Turkey Eyes Syrian Crisis Through Lens of Kurdish Stability
By Maria Fantappie
March 23, 2012
The escalation of the Syrian crisis provides an opportunity for the Turkish Kurdistan Workers’ Party to consolidate its influence within Syria and increase its presence on the Syrian-Turkish border.
Turkey appears to be keeping all options open for intervening in Syria – even arming the opposition. But Ankara’s failure to monitor the development of the Kurdish issue in Syria, and Bashar Al Assad’s struggle for power, have left room for others to instill their agendas there.
In Syria’s Kurdish-populated areas, the Turkish Kurdistan Workers’ Party, the PKK, is expanding its military front against Turkey. Leaders in Iraqi Kurdistan are stretching their political influence and campaigning for the establishment of a Kurdish region in Syria.
The PKK and Iraqi Kurdish agendas in Syria could open a Pandora’s box of the Kurdish issue in Turkey, furthering Kurdish demands for autonomy and bolstering armed struggle. Turkey is in a state of alarm. It is using all means to influence the situation in Syria to avoid a domestic crisis of its own.
AN INVENTED COUNTRY, ABOUT TO FALL APART by Geoffrey Clarfield National Post March 22, 2012 Thursday Canada Since the collapse of the Ottoman empire, Syria’s Sunnis, Alawis, Kurds and Christians have been held together by a succession of dictators. …
An Iraq ruled by one – or none
by Michael Bell is a former Canadian Ambassador in Egypt and Israel, as well as “from 2005 to 2007, chair of the donor committee of the International Reconstruction Fund Facility for Iraq”
From Thursday’s TORONTO Globe and Mail
Iraq is headed for another dark age. Next week’s Arab League meeting in Baghdad is nothing but cover for a state collapsing at full force. The surface manifestations are real: 46 people killed and many more wounded this week in apparently co-ordinated attacks in Baghdad, Karbala, Kirkuk and other Iraqi cities on the ninth anniversary of the U.S. invasion. The prevailing mood on the street is one of fatigue, desperation and fear. Prime Minister Nouri al-Maliki’s government cannot control the chaos; indeed, it may be contributing to it as the façade of democratization and pluralism crumbles, accelerated by the departure of the last U.S. troops last December.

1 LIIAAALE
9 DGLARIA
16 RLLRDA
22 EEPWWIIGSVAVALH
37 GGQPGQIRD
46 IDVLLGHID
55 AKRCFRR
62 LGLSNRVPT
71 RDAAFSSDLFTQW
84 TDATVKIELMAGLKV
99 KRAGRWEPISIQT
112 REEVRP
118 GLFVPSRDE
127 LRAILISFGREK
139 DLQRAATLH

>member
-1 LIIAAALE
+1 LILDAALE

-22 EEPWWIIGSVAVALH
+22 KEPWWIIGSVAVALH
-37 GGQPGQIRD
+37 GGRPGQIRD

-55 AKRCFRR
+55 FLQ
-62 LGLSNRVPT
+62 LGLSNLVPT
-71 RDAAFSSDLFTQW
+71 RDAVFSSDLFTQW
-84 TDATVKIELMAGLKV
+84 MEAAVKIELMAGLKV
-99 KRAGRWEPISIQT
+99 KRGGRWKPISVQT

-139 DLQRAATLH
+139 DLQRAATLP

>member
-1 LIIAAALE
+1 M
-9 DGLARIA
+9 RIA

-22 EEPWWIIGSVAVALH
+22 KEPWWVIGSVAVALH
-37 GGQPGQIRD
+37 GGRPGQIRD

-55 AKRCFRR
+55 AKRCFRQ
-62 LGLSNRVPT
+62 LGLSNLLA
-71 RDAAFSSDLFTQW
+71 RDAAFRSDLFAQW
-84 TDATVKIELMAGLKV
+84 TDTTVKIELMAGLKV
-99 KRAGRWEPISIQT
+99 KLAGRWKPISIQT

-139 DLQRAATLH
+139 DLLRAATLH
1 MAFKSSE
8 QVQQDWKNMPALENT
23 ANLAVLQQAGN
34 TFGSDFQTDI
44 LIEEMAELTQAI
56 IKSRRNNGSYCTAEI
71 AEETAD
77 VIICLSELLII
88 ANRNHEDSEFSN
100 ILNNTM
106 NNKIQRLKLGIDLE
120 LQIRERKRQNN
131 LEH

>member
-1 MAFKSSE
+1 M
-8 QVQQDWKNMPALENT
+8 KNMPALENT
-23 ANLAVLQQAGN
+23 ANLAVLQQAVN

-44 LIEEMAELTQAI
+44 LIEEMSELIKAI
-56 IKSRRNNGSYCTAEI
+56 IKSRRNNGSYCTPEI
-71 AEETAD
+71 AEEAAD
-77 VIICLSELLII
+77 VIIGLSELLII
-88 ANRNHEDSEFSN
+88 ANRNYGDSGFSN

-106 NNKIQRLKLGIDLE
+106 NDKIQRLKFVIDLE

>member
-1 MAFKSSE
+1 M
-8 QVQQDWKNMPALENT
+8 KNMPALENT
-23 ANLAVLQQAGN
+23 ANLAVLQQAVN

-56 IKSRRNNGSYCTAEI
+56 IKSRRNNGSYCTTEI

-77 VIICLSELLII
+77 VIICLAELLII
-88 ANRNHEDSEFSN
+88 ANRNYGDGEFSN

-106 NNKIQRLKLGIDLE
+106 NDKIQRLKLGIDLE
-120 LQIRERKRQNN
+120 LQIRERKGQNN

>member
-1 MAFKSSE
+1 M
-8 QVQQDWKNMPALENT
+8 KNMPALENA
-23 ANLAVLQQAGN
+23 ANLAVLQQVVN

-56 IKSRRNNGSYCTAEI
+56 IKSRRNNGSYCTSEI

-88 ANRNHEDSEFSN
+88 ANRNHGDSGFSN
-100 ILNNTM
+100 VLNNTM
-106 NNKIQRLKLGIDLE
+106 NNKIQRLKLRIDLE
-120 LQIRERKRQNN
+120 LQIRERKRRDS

There can be no clearer indictment of the neo-conservatives who dominated the U.S. political process during George W. Bush’s presidency. Their statement of faith, the Project for the New American Century, issued in 1997 and warmly embraced by Mr. Bush as a new and largely inexperienced president, called for the forceful imposition of American values on Third World countries suffering from autocracies. The Iraq intervention shows the flaws in this reasoning. The thousands of deaths and injuries suffered in this imperial enterprise is testament to willful ignorance. Millions of Iraqis have fled the country and the oldest Christian communities on Earth have been obliterated.
The behaviour patterns and governance codes of different societies and communities cannot be changed through the exercise of foreign military force – in this case, by what many came to see as outside predators. Such societal practices are embedded differently in different cultures no matter how much we might wish it were not so. The neo-conservatives chose to ignore this reality. Instead, they have created a system that may ultimately have the same potential for brutality as Saddam Hussein’s.
Despite Iraq’s fractured polity, this seems hard to believe. There has been little focus on Iraq lately, given the international preoccupation with Iran, the Palestinians, the Syrian revolt and the Arab uprisings. But ironically, at a time when there is room for hope that Egypt, Tunisia and others may evolve their political culture, Iraq seems headed back to the bad old days. Despite a representative parliament and on-paper attempts at power sharing, Mr. Maliki consolidates authoritarianism anew.
From 2005 to 2007, I was chair of the donor committee of the International Reconstruction Fund Facility for Iraq – a frustrating endeavour, not withstanding my respect for many of the Iraqis and international public servants I worked with. Despite best efforts, our accomplishments were modest. Given the chaos, they could not have been otherwise. Although they remained publicly positive, many internationals believed they were working in a glass bubble, waiting for the collapse. Some joked about who would be the last ones on the last helicopter out of Baghdad, as with the lifts from the roof of the U.S. embassy in Saigon during America’s final days in Vietnam.